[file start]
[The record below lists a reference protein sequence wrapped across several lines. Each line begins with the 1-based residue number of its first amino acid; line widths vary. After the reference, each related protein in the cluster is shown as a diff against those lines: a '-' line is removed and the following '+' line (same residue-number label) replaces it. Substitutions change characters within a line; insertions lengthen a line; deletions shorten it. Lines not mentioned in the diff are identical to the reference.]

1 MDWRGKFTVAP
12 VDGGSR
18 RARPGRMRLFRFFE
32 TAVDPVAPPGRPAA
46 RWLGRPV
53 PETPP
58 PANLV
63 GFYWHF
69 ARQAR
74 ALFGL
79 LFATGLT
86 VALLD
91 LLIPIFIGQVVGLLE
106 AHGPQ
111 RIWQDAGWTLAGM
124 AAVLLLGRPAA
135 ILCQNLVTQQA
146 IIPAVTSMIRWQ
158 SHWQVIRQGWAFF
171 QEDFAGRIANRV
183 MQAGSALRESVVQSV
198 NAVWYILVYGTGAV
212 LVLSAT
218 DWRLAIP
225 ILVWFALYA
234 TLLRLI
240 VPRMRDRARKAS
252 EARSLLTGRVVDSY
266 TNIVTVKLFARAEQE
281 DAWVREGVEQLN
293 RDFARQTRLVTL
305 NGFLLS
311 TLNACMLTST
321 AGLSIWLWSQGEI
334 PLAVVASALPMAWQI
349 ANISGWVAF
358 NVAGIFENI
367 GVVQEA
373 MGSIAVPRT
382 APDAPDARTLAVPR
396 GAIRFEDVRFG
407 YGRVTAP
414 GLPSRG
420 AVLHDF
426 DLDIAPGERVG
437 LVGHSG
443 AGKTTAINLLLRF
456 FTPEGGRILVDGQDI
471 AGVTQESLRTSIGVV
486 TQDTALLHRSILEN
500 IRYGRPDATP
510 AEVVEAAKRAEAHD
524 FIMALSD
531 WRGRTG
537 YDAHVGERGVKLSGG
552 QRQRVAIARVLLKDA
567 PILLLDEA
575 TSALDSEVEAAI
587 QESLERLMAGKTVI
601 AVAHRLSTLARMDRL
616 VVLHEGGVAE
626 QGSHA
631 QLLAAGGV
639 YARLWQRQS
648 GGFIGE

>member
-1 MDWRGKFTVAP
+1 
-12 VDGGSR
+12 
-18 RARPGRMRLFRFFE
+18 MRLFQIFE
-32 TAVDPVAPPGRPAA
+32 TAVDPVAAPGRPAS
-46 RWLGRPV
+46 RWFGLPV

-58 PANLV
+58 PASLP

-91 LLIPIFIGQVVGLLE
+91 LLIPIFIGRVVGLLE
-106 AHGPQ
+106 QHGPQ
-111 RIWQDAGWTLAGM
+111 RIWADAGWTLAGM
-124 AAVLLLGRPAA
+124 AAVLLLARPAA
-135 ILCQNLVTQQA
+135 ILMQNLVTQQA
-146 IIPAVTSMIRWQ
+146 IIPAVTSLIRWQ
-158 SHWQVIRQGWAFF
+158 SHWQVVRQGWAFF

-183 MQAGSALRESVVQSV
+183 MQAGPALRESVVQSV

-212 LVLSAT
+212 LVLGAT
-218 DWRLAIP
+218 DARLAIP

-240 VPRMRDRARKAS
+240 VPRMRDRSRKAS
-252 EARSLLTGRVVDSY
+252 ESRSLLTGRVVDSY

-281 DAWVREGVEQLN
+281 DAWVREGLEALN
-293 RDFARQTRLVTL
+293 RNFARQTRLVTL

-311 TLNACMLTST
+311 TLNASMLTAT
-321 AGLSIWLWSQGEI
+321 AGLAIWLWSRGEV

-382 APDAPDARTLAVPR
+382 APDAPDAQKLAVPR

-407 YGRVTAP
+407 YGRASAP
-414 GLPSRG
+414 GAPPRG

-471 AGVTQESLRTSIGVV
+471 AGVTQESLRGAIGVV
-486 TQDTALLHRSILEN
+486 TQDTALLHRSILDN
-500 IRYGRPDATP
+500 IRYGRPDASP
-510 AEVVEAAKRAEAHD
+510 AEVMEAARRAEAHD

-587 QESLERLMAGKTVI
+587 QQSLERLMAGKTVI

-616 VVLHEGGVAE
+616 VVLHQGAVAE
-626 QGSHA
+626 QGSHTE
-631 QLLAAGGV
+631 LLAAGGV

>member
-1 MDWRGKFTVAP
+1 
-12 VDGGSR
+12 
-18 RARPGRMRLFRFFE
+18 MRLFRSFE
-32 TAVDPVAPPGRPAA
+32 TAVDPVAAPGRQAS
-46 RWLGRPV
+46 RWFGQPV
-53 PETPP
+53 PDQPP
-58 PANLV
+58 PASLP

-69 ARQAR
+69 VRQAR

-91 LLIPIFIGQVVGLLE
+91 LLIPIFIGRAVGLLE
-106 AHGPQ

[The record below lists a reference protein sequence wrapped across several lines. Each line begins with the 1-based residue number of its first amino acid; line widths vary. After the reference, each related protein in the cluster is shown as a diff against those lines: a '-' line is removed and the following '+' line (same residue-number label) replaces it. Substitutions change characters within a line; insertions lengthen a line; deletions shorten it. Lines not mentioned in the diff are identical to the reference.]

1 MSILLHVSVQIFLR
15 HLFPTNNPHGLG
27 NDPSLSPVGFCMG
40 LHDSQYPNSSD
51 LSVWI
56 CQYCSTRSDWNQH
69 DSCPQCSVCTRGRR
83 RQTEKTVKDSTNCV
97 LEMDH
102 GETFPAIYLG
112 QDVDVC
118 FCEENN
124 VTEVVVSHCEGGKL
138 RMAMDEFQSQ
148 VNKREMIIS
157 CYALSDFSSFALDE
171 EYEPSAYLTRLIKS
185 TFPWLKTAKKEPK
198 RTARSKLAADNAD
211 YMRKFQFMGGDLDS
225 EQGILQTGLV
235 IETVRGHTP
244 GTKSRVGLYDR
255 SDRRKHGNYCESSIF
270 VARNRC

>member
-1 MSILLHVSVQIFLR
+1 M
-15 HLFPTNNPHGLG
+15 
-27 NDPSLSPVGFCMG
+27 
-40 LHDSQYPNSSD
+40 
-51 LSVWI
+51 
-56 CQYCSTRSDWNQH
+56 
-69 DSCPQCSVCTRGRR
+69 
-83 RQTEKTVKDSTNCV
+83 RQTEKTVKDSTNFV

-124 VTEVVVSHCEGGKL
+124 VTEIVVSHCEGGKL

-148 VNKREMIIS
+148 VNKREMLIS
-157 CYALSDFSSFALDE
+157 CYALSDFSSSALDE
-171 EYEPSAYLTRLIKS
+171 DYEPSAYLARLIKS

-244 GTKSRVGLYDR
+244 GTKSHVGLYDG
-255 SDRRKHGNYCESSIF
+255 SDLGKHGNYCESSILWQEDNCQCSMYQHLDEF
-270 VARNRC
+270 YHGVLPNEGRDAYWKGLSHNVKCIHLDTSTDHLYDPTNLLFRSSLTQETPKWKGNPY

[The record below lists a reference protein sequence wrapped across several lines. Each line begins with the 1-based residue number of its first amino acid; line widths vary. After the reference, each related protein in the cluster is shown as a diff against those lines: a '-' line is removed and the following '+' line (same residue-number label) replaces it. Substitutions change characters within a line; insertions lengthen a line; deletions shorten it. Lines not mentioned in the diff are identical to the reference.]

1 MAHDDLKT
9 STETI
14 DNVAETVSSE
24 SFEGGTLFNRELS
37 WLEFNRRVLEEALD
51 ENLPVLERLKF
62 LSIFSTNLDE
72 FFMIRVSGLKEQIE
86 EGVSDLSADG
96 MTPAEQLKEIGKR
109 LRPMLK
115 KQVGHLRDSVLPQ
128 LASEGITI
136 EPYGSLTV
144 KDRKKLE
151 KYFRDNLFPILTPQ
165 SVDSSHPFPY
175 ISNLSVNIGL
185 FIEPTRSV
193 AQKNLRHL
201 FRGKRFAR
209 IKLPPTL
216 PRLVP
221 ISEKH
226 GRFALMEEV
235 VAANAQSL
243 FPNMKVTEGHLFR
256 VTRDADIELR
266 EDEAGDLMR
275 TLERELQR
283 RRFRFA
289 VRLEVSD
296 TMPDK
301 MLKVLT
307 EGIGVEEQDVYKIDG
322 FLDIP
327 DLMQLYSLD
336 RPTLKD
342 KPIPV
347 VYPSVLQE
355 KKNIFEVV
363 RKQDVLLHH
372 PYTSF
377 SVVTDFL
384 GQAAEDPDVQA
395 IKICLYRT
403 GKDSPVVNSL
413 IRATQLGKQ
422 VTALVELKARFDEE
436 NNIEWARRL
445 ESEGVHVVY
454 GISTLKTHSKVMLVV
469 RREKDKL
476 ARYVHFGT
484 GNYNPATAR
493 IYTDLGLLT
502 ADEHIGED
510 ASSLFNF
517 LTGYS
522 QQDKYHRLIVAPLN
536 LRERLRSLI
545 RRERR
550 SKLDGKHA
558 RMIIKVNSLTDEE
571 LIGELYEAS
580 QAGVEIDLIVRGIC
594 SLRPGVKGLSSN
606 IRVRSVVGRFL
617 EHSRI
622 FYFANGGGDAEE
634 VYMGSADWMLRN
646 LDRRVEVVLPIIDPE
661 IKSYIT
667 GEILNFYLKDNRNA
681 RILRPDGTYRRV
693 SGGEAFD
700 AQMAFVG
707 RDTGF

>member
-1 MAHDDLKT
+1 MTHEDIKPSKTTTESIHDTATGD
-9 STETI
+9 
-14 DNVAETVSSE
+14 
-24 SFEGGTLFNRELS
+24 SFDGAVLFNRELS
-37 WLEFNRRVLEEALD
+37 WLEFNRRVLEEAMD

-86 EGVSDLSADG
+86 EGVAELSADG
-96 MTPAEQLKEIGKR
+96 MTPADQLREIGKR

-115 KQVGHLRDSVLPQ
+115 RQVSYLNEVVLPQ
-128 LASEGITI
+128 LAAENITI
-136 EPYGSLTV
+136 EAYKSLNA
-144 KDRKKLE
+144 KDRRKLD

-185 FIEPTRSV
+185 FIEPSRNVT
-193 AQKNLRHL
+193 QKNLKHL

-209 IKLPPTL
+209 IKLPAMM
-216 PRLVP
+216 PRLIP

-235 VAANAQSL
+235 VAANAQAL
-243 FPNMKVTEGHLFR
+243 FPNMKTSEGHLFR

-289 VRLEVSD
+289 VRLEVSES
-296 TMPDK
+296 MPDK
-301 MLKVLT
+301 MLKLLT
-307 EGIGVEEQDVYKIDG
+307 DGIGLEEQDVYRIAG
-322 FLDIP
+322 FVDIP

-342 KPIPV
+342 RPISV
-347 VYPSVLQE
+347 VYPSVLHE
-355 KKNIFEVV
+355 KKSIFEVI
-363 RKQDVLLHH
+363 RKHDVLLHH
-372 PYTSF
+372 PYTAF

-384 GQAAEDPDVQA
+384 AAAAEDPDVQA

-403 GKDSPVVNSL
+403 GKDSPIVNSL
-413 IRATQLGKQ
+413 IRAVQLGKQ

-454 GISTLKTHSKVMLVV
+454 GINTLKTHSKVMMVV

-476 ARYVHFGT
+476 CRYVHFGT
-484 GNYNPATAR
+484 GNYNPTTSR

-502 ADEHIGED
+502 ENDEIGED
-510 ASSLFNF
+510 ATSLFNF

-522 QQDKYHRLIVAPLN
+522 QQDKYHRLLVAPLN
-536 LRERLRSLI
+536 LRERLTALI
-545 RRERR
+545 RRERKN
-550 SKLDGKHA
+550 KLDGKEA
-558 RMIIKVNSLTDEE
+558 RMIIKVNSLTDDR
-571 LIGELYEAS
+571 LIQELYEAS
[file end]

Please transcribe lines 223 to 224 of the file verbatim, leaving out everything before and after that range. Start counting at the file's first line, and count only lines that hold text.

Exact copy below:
115 KQVGHLRDSVLPQ
128 LASEGITI